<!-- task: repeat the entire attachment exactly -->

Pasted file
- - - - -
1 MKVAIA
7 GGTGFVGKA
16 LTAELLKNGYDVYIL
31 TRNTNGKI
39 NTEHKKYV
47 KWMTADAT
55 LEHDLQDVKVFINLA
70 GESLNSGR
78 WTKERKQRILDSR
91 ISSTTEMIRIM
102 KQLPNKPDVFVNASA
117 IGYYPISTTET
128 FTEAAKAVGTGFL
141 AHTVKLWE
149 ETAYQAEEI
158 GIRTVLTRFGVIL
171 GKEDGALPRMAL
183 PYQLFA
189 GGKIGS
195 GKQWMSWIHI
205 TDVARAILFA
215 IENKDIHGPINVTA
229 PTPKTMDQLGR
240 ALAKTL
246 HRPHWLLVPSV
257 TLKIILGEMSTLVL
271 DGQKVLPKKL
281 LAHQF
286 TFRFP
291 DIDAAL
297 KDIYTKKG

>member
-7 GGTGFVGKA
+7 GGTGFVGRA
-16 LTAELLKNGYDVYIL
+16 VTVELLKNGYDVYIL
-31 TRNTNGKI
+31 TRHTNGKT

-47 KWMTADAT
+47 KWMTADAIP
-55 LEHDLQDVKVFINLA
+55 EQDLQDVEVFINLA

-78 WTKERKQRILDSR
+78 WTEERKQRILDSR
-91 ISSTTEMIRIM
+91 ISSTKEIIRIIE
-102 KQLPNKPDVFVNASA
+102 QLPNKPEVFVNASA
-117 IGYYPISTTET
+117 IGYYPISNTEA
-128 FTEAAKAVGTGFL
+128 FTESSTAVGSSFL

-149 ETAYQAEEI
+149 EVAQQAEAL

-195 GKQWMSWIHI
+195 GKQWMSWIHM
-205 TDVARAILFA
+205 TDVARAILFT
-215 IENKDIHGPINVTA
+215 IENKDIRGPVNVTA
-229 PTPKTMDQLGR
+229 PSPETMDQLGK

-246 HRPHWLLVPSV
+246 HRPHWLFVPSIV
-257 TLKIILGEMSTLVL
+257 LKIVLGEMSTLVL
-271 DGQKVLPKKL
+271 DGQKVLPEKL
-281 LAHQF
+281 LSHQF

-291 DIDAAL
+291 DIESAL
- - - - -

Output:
1 MKVAIA
7 GGTGFVGKA
16 LTAELLKNGYDVYIL
31 TRNTNGKI
39 NTEHKKYV
47 KWMTADAT
55 LEHDLQDVKVFINLA
70 GESLNSGR
78 WTKERKQRILDSR
91 ISSTTEMIRIM
102 KQLPNKPDVFVNASA
117 IGYYPISTTET
128 FTEAAKAVGTGFL
141 AHTVKLWE
149 ETAYQAEEI
158 GIRTVLTRFGVIL
171 GKEDGALPRMAL
183 PYQLFA
189 GGKIGS
195 GKQWMSWIHI
205 TDVARAILFA
215 IENKDIHGPINVTA
229 PTPKTMDQLGR
240 ALAKTL
246 HRPHWLLVPSV
257 TLKIILGEMSTLVL
271 DGQKVLPKKL
281 LAHQF
286 TFRFP
291 DIDAAL
297 KDIYTKKG

>member
-7 GGTGFVGKA
+7 GGTGFVGRA
-16 LTAELLKNGYDVYIL
+16 VTVELLKNGYDVYIL
-31 TRNTNGKI
+31 TRHTNGKT

-47 KWMTADAT
+47 KWMTADAIP
-55 LEHDLQDVKVFINLA
+55 EQDLQDVEVFINLA

-78 WTKERKQRILDSR
+78 WTEERKQRILDSR
-91 ISSTTEMIRIM
+91 ISSTKEIIRIIE
-102 KQLPNKPDVFVNASA
+102 QLPNKPEVFVNASA
-117 IGYYPISTTET
+117 IGYYPISNTEA
-128 FTEAAKAVGTGFL
+128 FTESSTAVGSSFL

-149 ETAYQAEEI
+149 EVAQQAEAL

-195 GKQWMSWIHI
+195 GKQWMSWIHM
-205 TDVARAILFA
+205 TDVARAILFT
-215 IENKDIHGPINVTA
+215 IENKDIRGPVNVTA
-229 PTPKTMDQLGR
+229 PSPETMDQLGK

-246 HRPHWLLVPSV
+246 HRPHWLFVPSIV
-257 TLKIILGEMSTLVL
+257 LKIVLGEMSTLVL
-271 DGQKVLPKKL
+271 DGQKVLPEKL
-281 LAHQF
+281 LSHQF

-291 DIDAAL
+291 DIESAL